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James Burgess

James Burgess

James Burgess studied Business Management at the University of Nottingham. He has worked in property development, chartered surveying, marketing, law, and accounts. He has also…

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Lesser Prairie Chicken Could Impede Oil and Gas Development

Lesser Prairie Chicken Could Impede Oil and Gas Development

The U.S. Fish and Wildlife Service listed the Lesser Prairie Chicken on a list of “threatened” species under the Endangered Species Act, providing it with a certain level of protection. The designation is one level below the much more strict “endangered” status, but its listing may still cause headaches for the oil and gas industry in the five states in which the listing applies – Texas, Oklahoma, Kansas, Colorado, and New Mexico.

“The lesser prairie-chicken is in dire straits,” said Dan Ashe, Director of the Fish and Wildlife Service, according to Fuel Fix. “The bird is in decline and has been in decline for more than a decade.”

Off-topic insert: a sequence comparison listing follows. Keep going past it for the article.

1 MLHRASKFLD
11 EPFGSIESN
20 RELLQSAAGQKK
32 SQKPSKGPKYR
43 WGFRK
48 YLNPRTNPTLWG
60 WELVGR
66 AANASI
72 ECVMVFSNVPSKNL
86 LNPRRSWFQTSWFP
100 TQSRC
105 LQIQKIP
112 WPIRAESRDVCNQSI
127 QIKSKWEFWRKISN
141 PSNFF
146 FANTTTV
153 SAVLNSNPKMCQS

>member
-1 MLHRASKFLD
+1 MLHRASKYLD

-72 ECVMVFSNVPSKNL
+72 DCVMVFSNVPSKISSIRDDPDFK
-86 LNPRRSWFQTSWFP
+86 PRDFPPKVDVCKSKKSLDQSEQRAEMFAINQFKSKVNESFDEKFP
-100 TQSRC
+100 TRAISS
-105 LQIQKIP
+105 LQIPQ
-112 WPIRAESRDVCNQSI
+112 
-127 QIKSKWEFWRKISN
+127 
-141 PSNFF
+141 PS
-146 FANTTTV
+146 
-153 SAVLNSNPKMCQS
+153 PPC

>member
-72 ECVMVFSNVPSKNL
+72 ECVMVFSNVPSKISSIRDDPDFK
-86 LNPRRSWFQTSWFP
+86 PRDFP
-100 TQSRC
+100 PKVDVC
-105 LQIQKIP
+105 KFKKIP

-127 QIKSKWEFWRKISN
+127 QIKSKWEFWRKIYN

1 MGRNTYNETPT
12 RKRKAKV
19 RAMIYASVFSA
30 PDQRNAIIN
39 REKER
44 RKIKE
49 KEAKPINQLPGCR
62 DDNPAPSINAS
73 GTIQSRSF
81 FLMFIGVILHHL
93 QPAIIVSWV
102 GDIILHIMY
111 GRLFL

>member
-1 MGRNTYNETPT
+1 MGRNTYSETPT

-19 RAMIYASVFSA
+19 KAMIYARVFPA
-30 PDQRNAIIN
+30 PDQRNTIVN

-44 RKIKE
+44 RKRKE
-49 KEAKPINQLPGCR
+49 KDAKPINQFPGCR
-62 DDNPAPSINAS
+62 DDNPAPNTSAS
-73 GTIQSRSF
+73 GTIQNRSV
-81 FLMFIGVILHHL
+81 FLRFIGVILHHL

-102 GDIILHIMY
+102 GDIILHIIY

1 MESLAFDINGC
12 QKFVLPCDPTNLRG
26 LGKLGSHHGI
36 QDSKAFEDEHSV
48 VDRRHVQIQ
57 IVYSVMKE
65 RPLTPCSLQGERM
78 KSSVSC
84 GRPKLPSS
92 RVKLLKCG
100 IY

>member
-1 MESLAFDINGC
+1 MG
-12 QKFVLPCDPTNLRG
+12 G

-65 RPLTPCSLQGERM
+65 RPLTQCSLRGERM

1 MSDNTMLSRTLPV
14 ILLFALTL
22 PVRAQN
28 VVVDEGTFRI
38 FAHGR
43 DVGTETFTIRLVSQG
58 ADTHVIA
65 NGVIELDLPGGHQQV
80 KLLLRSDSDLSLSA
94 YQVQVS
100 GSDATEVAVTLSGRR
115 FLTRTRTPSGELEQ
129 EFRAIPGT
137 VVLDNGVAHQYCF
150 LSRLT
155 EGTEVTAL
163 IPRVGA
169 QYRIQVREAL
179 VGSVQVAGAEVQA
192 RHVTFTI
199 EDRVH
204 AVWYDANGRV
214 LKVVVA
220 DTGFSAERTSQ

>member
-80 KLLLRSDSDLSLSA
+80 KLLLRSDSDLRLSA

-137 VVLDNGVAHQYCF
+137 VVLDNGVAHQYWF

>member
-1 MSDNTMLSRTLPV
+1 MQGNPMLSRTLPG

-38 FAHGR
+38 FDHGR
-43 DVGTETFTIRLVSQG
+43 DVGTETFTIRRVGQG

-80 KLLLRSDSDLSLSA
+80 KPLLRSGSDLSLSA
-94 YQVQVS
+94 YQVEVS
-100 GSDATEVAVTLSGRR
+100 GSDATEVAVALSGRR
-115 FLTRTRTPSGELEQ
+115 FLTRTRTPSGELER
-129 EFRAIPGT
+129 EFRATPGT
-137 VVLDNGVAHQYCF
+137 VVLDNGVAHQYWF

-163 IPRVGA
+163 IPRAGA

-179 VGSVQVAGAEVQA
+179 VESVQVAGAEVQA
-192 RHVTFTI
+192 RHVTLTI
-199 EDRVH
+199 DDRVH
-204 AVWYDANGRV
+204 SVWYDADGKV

The population of the Lesser Prairie Chicken fell below 18,000 individuals last year – dropping to almost half of what it was the year before. More than 80% of the chicken’s habitat has been destroyed, from a combination of development from the oil, gas, and wind power industries, as well as ranching and the construction of power lines. The states have adopted a conservation plan with the intention of increasing the birds’ population to 67,000, but the oil and gas industry has a large presence in these states and has argued that regulations intended to protect the Lesser Prairie Chicken could cost the industry millions of dollars, particularly in the Permian Basin in Texas and New Mexico.

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Several of the governors in the five affected states oppose the listing, criticizing the federal government’s “overreach.” But some environmental groups are also unhappy with Fish and Wildlife’s plan to allow states to have flexibility in managing their conservation plans. “The key thing is, states will remain in the driver’s seat in management and conservation of this bird,” Ashe said. Fish and Wildlife issued a special rule that will more or less allow oil and gas drilling to continue in many places – a rule that environmental groups call a loophole.

By James Burgess of Oilprice.com



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